Parametric Study of a Nd: Yag Laser Beam Interaction with Graphite

By David Poerschke
2007, Vol. 2 No. 1 | pg. 2/2 |


Depth of Focus

Figure 3 The line width obtained is proportional to the laser spot size and therefore indicative of how well the beam is focused [1]. In the region close to the focal length of the optics, a smaller spot size indicates a well focused beam. The experimental line widths obtained are shown in Figure 3. Most researchers consider any beam width within of the beam width at the focal point to be within an acceptable depth of focus [2] [3].The average line width for the roughly flat region at the bottom of the figure is 212μm. Based on this figure, it was determined that any focal length that produced a line smaller than 300 μm falls within the depth of focus. This includes all lines with measured focal length of 125.5mm to 131.6mm. Based on this knowledge, makings up to 6mm in depth could be created without noticeable loss of power. The user would focus the material to 125.5mm to maximize the depth possible.

Material Removal

Figure 4 is a comparison of material removal rates for a range of materials. These relationships can be used as a guide to appropriately scale the results presented below for other materials.

Lamp Current: The laser energy is supplied by a high pressure krypton flash lamp. The light from this lamp is used to excite electrons in the Nd:YAG rod to start the chain reaction resulting in a laser pulse. The output power of the laser is directly proportional to the output power of the lamp, which is in turn controlled by the current supplied to the lamp. The output power should increase with the square of the current. This relationship is shown in Figure 5. It can also be noted that the laser did not have enough power to remove material until the current reached 17A and then follows a roughly parabolic pattern. The lamp current is independent of time, making high current processing most time efficient. It was also observed, however, that since more energy is imparted in the same amount of time, there is a greater likelihood that thermal damage will occur. Although observed less frequently on graphite, these thermal impacts must factor into the decision on what current to use.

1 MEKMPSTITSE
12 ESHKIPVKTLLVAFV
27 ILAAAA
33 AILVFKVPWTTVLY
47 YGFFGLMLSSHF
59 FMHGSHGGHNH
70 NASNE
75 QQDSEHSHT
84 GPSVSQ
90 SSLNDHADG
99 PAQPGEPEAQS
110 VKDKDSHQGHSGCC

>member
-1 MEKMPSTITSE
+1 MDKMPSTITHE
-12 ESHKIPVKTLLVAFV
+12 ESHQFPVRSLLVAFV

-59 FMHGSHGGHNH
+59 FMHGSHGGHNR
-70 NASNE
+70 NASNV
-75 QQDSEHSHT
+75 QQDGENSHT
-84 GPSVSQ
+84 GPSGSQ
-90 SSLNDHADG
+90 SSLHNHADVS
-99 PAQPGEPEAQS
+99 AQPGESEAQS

Figures 3-4

Pulse Spacing is based on the relationship between pulse spacing and marking speed. The two parameters must be balanced so that each spot overlaps the previous to form a solid line. This result is obtained with any combination of the parameters such that the translation of the beam between pulses is less than the spot size. With increased overlap, more material is removed per unit distance covered. Although this increases the amount of material removed per pass, the time it takes to complete the pass is increased. In addition, pulses produced at high frequency contain less energy than lower frequency pulses. Figure 6 shows the results these trials. Based solely on the measured depth, it appears that the rate of material removal can be maximized by choosing a low marking speed. In reality, however, there is a strong time dependence in the data. It takes significantly longer to complete a marking at 5mm/s than at higher speeds. To correct for this inherent time dependence, the data was normalized to a marking speed of 200mm/s, the rate used for all other tests. It then becomes clear that there is little change in actual material removable rate as the marking speed is changed and the normalized depth of approximately .6mm corresponds well to that obtained with a 28A lamp current.